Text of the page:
Just picturing, imagining realistically the future of “democracy in an age without fact”, two strong, surging, upwelling feelings come to me. The first is an anxiety provoking grief, the feeling of being lost. The second, coming from under the first, behind it but driven more powerfully, is a complex vision of a better world, an enthusiastic hope.
This essay will first examine the institution of fact, as a failed one; it will move on to see how this failure can bring about a positive change in ethics; and finally a project of thought will be proposed around the notion of personal interest.
‘Fact’, taken in its common usage of ‘scientific i.e. immutable’, aside from being a great human institution, through science has taken a particularly strong importance in the modern era. It connotes an unquestionable, certain truth entirely justified on a human level – religion, chance or fate are not called on to justify this type of truth; it is a self-sufficient rock of man made creation on which we can found our conception of the world. Hence the blow, the grief felt, when this reliance on fact can be thought of as coming to an end. The foundations are taken away, a world is turned upside down, and we are thrown back into an ether of lack of conception. Thought relying on ‘fact’ will eventually end up in this state.
Indisputable fact, surely enough, is not what it seems: in the vast majority of cases it is most definitely fallible, and at its best it can be said to be highly probable. Scientific facts are relative to context and can always be refined, and even mathematical certainties are not at the safety of being overthrown come a revolutionary discovery (such has happened a few times the last hundred years), or the invalidation of an axiom. David Hume proved this over 200 years ago when he said that the only reason we think we know that the sun will definitely rise tomorrow morning is our habit of it doing so, nothing guarantees that it will. [necessary? If so explain better] So taking scientific fact as an unshakable base of thought, when it comes down to it, is a mistake, and also a bad move on the human level. Surely enough, when statements are pushed to this level of infallibility, when they become ‘fact,’ they are unquestionable laws, a modern type of dogma. Such dogma cannot be questioned or argued, it is oppressive, and going against it will provoke social punishments. Even the highest level intellectuals and scientists (the high priests of fact), must take the greatest care when questioning it, going slowly, and most definitely avoiding certain essential ones. Transfer this pattern to the life of an individual, and while fact may give him solid beliefs (and maybe a useful sense of security) it also closes his thinking, making him doomed to make certain mistakes over and over, and to missing the classes of truth in life that his facts have rendered improbable. This greatly hinders an individual’s liberty of judgment, a capacity not only needed to a happy life, but absolutely necessary if one wishes to satisfy more subtle needs and wants, the ones which mainstream wisdom does not know how to address.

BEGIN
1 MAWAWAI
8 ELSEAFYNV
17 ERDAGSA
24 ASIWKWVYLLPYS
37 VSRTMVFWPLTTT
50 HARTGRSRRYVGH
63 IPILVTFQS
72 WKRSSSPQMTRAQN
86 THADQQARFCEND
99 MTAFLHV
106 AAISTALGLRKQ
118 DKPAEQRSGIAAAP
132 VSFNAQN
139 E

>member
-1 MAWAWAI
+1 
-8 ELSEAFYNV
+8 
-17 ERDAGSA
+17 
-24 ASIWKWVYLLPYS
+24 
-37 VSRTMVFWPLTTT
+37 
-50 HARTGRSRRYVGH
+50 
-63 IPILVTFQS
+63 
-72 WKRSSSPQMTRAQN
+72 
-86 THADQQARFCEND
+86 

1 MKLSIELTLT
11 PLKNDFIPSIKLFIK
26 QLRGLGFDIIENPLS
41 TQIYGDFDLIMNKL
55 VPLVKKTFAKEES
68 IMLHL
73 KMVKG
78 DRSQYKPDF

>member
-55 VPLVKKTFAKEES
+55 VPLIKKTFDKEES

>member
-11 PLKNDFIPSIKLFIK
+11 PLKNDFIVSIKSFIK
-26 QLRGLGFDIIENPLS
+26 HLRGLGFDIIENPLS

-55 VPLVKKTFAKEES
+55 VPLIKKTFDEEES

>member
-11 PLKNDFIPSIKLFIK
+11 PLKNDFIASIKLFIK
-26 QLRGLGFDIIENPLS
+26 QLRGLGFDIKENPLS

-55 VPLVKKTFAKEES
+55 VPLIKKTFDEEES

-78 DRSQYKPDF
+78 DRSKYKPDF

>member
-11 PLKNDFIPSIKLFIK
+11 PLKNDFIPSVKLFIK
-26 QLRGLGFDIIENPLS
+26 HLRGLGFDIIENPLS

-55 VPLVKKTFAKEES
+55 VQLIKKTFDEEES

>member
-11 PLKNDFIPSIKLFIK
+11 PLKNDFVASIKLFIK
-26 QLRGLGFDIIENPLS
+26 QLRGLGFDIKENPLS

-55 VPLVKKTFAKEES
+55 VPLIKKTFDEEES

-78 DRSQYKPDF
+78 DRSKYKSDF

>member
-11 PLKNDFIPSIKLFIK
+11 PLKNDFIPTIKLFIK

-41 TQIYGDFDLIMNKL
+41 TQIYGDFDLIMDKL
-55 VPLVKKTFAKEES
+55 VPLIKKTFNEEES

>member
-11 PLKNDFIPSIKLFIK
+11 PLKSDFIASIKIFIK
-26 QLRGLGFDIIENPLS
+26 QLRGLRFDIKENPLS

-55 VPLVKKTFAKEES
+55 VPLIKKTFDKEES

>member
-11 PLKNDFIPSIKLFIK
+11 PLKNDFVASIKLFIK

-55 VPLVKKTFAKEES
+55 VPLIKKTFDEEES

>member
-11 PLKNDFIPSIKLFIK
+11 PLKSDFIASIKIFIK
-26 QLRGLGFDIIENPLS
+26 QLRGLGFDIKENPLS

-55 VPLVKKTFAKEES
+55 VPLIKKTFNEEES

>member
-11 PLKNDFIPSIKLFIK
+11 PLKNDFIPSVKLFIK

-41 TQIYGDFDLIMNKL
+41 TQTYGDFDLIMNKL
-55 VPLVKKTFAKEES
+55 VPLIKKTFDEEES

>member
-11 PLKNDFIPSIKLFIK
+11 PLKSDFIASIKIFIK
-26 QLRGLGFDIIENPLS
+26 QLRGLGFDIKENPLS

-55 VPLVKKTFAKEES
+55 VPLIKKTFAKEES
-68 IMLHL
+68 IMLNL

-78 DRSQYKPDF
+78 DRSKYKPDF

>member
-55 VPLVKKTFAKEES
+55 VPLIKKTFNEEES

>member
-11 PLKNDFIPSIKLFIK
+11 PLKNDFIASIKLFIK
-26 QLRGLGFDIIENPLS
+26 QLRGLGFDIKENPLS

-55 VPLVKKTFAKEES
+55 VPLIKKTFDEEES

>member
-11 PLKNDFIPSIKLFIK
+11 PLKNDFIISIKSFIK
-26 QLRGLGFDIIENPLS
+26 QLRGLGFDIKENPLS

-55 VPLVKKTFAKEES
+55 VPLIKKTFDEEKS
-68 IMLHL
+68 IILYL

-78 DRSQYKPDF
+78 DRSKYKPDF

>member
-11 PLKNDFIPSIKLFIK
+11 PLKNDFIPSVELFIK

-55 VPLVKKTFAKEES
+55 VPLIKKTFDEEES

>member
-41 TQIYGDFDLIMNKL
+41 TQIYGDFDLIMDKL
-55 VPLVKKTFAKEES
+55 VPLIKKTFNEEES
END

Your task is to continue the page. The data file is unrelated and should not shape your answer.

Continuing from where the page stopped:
In short, the loss of the illusive fact, though disorienting, could also be a step towards a better life. Not to mention it is a step towards the truth, and just so in this aspect, desirable. It leaves us much freer to intellectual exploration; ideas and truths can be sought without the fear of outstepping accepted-as-indubitable facts. In a world with issues such as ours, this could prove essential. But still, as people, to be able to think effectively we do need a certain frame of thought. Fact has fulfilled this role, but if we are approaching “an age without fact,” we need a new, more solid and less oppressive, frame of thought. The dangers of not having one would be utter intellectual erring, or worse, the choice by default of an even worse frame of thinking.